Historic happenings at Church of Ireland General Synod

Wednesday May 14th 2014

Lay Secretary Ken GibsonBy Ken Gibson, 
Lay Secretary, Diocese of Connor

The General Synod of the Church of Ireland met in Christ Church Cathedral in Dublin between May 8–10 2014. The General Synod is simply the governing body of the Church of Ireland and it is it that agrees both laws and policy.

The synod is made up of the 12 bishops and archbishops, 216 clergy and 432 lay people. The Diocese of Connor holds 32 of those clergy places and 64 of the lay places. Members are elected for three year terms, 2014 being the final year of the current term. As such, it is the final meeting for a number of people – clergy cease to be members on their retirement and lay people must step down at the age of 75. Of course elections also bring winners and losers.

By tradition, the newest bishop leads the devotions each morning. History was therefore made this year when Bishop Pat Storey of the Diocese of Meath and Kildare, our first woman bishop, filled that role. Some may recall that she previously served in Connnor Diocese in both Ballymena and Glenavy.

Synod said farewell to the Bishop of Limerick who retires shortly. Before becoming a bishop, Trevor Williams served as a rector in north Belfast and as the leader of the Corrymeela Community in Ballycastle.

Archbishop Richard Clarke addresses Synod 2014.With a couple of exceptions, the General Synod of 2014 might best be described as a ‘tidying up’ Synod as much of the legal business was, for example, about sorting out the management of Cathedrals in the Diocese of Tuam and the Diocese of Down. A further example was giving approval to more time being taken by the Review of Episcopal Ministry and Structures (basically reviewing the role, work, deployment and appointment process of bishops).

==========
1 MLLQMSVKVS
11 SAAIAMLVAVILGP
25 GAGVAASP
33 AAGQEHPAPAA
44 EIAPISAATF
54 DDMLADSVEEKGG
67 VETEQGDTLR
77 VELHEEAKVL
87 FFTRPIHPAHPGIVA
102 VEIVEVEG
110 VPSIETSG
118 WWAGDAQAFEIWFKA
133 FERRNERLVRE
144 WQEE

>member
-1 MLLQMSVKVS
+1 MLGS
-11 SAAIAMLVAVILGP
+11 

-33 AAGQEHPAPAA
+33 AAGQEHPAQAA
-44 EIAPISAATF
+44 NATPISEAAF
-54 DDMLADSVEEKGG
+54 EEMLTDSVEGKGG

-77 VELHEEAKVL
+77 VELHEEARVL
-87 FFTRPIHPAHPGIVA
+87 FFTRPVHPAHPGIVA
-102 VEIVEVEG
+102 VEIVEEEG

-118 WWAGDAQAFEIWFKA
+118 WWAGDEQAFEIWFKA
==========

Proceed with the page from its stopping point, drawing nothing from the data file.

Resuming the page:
Another change approved was the dropping of the restriction of the number (3) of under 21–year–olds permitted to serve on a select vestry. In addition, Dioceses were given more flexibility in the composition of a select vestry following the union of two or more parishes.

Fairly unusually one bill was not passed by the Synod. It sought to ensure that the parochial nominators for each parish should include at least one woman and at least one man. Synod rejected the bill, not because it was opposed to the principle but because it considered that in addressing one problem, it could create others. I have a feeling this issue will re–emerge with more flexible wording.

As normal, considerable time was spent considering reports of the work of various boards and committees and discussing topical issues – minimum pricing for alcohol, blood and organ donation, education and so on. Synod heard that the financial outlook for the churches investments was slowly improving.

A key exception to this ‘tidying up’ was the passing into law of the interchangeability of ministry between the Church of Ireland and the Methodist Church in Ireland. Put simply, that means that a Methodist minister can now be appointed to a rector’s post in the Church of Ireland (and vice versa). This is a historic moment for our Church.

Next year the Synod meets in Armagh.

Back to latest news

Site Directory